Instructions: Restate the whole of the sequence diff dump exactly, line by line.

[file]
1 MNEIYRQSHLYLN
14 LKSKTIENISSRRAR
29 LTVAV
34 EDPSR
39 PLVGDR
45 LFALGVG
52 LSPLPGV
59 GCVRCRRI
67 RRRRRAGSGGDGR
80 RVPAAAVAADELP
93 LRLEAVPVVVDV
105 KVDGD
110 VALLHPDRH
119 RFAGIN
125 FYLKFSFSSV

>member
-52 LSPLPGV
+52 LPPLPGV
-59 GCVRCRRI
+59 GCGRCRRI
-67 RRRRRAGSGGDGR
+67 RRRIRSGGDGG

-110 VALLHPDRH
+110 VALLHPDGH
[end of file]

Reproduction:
1 MNEIYRQSHLYLN
14 LKSKTIENISSRRAR
29 LTVAV
34 EDPSR
39 PLVGDR
45 LFALGVG
52 LSPLPGV
59 GCVRCRRI
67 RRRRRAGSGGDGR
80 RVPAAAVAADELP
93 LRLEAVPVVVDV
105 KVDGD
110 VALLHPDRH
119 RFAGIN
125 FYLKFSFSSV

>member
-52 LSPLPGV
+52 LPPLPGV
-59 GCVRCRRI
+59 GCGRCRRI
-67 RRRRRAGSGGDGR
+67 RRRIRSGGDGG

-110 VALLHPDRH
+110 VALLHPDGH